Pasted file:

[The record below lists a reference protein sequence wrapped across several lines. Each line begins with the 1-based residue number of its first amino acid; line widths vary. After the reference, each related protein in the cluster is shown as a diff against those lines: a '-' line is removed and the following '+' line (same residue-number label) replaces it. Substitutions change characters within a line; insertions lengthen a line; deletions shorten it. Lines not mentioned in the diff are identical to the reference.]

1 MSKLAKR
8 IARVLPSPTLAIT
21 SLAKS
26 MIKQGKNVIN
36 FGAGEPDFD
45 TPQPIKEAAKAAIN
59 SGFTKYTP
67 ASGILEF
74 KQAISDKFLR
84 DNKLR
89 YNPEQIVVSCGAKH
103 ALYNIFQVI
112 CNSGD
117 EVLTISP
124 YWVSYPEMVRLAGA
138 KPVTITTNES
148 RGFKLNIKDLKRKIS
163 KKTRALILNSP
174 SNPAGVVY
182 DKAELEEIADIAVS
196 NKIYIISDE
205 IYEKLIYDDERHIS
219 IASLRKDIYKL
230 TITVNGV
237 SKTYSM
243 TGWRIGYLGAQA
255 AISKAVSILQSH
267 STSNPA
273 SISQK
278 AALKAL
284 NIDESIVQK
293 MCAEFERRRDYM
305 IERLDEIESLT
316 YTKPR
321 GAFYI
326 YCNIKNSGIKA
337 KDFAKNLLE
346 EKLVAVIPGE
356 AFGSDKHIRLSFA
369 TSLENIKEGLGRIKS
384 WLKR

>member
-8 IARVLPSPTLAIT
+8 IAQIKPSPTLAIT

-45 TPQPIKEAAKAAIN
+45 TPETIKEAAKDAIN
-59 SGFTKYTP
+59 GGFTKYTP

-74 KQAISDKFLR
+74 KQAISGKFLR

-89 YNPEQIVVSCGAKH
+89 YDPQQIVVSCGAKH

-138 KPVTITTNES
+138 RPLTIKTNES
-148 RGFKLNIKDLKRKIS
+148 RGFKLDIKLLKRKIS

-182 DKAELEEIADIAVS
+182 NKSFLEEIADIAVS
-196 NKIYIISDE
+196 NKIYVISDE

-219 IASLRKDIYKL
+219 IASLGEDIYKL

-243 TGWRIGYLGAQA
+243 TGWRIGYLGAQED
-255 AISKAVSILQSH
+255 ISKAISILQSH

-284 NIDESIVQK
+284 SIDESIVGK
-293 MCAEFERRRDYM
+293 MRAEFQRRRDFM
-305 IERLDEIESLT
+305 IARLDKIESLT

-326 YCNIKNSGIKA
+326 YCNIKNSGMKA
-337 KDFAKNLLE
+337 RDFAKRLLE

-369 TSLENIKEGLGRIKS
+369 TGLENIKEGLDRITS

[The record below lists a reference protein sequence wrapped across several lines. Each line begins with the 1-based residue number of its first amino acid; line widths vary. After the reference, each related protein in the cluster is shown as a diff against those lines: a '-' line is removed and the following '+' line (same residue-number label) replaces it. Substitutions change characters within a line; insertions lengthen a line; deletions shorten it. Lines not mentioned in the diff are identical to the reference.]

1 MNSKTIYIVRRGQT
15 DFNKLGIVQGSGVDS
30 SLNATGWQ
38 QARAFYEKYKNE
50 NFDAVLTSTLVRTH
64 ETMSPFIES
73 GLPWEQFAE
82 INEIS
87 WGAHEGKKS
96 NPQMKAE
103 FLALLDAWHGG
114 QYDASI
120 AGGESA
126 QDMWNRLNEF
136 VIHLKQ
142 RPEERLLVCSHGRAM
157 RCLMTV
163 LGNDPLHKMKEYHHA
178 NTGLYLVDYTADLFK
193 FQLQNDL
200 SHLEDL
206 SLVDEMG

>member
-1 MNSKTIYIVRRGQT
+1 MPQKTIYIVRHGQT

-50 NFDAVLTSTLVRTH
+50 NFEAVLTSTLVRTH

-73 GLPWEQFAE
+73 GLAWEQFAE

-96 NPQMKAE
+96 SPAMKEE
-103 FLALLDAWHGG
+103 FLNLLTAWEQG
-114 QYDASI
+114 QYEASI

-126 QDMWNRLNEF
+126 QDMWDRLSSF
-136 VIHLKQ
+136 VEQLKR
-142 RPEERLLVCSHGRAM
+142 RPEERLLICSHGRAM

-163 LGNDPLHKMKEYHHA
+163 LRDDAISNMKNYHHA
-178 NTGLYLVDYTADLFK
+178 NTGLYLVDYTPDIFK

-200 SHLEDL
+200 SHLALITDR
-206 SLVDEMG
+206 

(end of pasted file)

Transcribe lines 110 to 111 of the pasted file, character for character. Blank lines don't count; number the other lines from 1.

-96 NPQMKAE
+96 SPAMKEE